Equipment of Innistrad in D&D, Part 2

Part 1

Something that isn’t from Zendikar, here are a few more items from Innistrad. In this post I’m focusing on peasants’ weapons and cursed items, which have been really fun to design.

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Butcher’s Cleaver – Simple Melee Weapon
2sp, 3lb
1d6 slashing damage, Light

I based this on the dagger and the handaxe, in that it retains the light property so that it may be wielded with another item, but I raised the weight slightly and took away the thrown element, as a cleaver is designed as a tool and not a weapon, and so the standard 1d4 damage for throwing a weapon without the thrown rule definitely suffices due to the minimal difference in damage output.

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Demonmail Hauberk
Armour (chain shirt) – Uncommon (requires attunement)
While wearing this armour, you gain a +1 bonus to AC.
Cursed. Once you don this cursed armour, doffing it becomes incredibly difficult unless targeted by the
remove curse spell. Doffing this armour takes 30 minutes, and doing so deals 4d10 slashing damage to you. This item can be removed from a dead body with no difficulty.

This card is one of my favourite artifacts from the original Innistrad block, if for the art and flavour alone. Their mood was what I wanted to evoke with this item, as opposed to mirroring the “sacrifice to equip” effect. The +1 AC at uncommon is a big boon, as that is normally only accessible at rare, so it served as an ideal counterbalance for the curse effect. The damage is suggested as lethal for players of 4th level or below, and dangerous for players of 5th to 10th level, in the Dungeon Master’s Guide, so I felt that would be an apt amount of damage for removing armour that comes off as easily as your own skin…


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(Heavy) Mattock – Simple Melee Weapon
2gp, 10lb
1d8 piercing damage, Heavy, Two-handed
When attacking with this weapon, before you attack, you may decide to deal slashing damage instead of piercing damage.

The hardest thing about making this was simply working out the correct damage type for a Mattock, since it functions as an axe, a pick (the War pick was important inspiration for this item) and a shovel. Since both piercing and slashing damage were appropriate, I allowed the option to use either, fitting for this weaponised multi-use tool. The weight was based on both the sledgehammer and the miner’s pick from the Adventuring Gear section.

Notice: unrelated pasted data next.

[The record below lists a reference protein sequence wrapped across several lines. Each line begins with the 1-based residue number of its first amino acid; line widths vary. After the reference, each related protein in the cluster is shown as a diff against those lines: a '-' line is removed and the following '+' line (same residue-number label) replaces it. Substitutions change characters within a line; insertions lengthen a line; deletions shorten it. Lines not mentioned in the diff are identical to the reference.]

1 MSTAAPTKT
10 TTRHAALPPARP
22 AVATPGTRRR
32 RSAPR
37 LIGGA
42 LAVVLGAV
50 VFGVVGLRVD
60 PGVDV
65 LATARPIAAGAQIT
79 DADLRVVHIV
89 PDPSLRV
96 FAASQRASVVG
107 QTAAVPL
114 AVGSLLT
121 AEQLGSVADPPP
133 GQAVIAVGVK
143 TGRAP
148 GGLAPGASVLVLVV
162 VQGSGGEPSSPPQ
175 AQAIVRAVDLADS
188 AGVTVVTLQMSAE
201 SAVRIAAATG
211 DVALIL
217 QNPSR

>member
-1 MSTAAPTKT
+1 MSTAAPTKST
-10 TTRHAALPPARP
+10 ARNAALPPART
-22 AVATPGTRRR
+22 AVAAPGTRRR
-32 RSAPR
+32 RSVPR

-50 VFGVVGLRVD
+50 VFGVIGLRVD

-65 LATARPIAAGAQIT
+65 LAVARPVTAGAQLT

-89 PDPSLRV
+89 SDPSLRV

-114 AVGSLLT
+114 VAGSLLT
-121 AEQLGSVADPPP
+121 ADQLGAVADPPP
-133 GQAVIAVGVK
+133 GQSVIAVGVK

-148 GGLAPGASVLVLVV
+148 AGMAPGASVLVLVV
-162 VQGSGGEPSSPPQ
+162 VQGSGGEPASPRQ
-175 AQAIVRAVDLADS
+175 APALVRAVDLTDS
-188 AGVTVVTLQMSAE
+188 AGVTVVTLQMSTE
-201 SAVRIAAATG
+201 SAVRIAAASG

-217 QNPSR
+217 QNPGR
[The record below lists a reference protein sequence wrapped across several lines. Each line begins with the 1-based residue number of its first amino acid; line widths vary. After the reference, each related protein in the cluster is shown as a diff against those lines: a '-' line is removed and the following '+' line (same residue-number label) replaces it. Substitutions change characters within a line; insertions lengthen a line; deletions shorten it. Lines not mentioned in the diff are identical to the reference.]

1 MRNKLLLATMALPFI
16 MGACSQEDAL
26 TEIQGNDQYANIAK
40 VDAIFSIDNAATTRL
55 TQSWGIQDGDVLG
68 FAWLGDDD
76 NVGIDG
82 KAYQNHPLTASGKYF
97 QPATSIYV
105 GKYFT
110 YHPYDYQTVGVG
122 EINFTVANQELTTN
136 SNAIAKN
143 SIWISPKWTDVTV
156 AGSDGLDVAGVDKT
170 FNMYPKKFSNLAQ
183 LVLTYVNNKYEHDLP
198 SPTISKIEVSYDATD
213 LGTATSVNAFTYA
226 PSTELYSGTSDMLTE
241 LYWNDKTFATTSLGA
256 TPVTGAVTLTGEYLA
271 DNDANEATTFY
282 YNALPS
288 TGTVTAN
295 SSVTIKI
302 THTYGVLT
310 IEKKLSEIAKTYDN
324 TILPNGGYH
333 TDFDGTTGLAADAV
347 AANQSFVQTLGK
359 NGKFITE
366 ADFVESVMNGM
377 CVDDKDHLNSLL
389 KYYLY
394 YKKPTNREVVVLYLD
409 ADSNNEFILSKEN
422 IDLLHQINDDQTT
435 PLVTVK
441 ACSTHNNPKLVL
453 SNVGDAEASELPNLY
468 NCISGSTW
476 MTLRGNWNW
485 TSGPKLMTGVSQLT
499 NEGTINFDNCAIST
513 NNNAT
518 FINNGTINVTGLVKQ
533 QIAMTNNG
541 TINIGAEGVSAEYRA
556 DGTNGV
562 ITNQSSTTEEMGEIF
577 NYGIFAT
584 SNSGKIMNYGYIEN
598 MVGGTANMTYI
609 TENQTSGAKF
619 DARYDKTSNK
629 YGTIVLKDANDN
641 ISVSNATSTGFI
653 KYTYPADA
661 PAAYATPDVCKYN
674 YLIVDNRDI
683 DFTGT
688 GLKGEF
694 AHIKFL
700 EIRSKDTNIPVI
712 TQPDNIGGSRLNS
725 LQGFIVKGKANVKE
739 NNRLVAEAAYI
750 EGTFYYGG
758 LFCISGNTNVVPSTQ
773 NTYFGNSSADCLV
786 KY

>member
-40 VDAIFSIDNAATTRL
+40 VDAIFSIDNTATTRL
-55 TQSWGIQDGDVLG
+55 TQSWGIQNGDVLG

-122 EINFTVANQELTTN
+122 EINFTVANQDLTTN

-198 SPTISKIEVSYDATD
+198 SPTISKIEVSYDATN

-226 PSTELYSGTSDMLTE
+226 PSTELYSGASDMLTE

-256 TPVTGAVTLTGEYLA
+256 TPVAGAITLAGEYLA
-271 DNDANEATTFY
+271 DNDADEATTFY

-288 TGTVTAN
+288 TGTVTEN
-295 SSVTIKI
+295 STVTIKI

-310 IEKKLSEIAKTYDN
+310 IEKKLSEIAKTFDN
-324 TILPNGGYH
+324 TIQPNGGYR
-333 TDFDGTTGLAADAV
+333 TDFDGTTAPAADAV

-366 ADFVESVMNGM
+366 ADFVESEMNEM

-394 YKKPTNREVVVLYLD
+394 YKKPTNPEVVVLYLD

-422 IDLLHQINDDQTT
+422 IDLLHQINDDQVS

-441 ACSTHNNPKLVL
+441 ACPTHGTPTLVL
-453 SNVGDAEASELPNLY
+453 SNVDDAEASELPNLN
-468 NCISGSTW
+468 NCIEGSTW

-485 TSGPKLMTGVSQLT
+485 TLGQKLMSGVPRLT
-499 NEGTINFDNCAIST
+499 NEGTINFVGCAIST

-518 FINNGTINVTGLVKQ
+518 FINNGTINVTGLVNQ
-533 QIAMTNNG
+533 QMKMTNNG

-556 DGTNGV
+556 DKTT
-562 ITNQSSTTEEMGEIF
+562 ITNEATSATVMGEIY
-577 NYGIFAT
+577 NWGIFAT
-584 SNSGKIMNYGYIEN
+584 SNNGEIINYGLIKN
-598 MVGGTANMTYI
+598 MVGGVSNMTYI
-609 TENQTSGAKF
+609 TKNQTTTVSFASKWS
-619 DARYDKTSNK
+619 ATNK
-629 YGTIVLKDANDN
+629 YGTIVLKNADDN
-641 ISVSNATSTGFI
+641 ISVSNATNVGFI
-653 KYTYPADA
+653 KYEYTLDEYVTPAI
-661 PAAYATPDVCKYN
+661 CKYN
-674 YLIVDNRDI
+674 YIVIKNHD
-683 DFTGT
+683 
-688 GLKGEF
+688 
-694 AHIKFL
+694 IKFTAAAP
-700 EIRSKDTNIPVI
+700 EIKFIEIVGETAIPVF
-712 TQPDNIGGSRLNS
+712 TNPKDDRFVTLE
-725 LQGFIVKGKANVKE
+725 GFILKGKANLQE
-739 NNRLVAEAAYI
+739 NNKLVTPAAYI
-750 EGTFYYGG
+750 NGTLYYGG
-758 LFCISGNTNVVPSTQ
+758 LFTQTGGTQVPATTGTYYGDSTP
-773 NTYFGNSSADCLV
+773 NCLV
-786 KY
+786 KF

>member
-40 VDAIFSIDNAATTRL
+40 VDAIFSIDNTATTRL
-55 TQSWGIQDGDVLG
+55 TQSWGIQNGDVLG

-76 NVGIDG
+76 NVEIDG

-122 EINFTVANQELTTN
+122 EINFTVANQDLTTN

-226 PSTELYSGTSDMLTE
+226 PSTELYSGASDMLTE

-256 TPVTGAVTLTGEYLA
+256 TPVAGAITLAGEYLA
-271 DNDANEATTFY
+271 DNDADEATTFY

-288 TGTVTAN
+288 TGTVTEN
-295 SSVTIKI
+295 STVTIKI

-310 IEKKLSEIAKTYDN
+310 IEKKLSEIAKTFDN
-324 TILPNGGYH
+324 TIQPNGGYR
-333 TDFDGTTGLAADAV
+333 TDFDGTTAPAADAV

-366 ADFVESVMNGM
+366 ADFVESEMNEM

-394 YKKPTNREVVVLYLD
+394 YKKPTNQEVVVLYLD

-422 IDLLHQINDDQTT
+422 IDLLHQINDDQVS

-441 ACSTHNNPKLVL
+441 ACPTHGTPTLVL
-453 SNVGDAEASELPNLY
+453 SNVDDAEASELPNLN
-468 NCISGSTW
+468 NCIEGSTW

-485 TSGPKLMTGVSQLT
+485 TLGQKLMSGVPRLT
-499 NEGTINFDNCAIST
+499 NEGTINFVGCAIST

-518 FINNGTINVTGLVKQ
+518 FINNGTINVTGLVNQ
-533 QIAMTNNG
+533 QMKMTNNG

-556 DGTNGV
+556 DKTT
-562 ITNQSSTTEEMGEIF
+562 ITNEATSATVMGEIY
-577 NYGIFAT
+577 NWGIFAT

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Sharpened Pitchfork – Simple Melee Weapon
2sp, 5lb
1d6 piercing damage, Reach, Two-handed

Just like the Cleaver and Mattock, this weapon is designed as an especially cheap weapon that peasant characters would have access to. It has the drawbacks of the item’s weight and it being two-handed, to compensate for the low cost and that it has reach (reach here working in place of the card’s First Strike, as it provides a little distance advantage).

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Thirsting Axe
Magic Weapon (any axe) – Uncommon (Requires attunement)
When you hit with an attack using this fleshy latticed axe, the target takes an extra 1d8 necrotic damage.
Curse. Once attuned to this item, if you fail to damage a creature with an attack using this weapon during a round of combat, at the end of that round you take 2d8 necrotic damage as the axe, left unsated, begins to feed on you. You cannot end your attunement to this item unless you are the target of the remove curse spell.

This was a pretty fun card to translate; it gives high-risk-high-reward, and while it appears very useful (an extra d8 damage for a fighter can easily swing a combat in their favour), the weapon’s curse effect will hopefully balance this out.

That’s it for this post! I have more Innistrad items in the works, and hopefully something new that I haven’t tried before for next week, which I’m looking forward to posting. For those of you who are still hungry for more Innistrad D&D content, check out @chillithid​, who has made their own Innistrad artifacts and spells!

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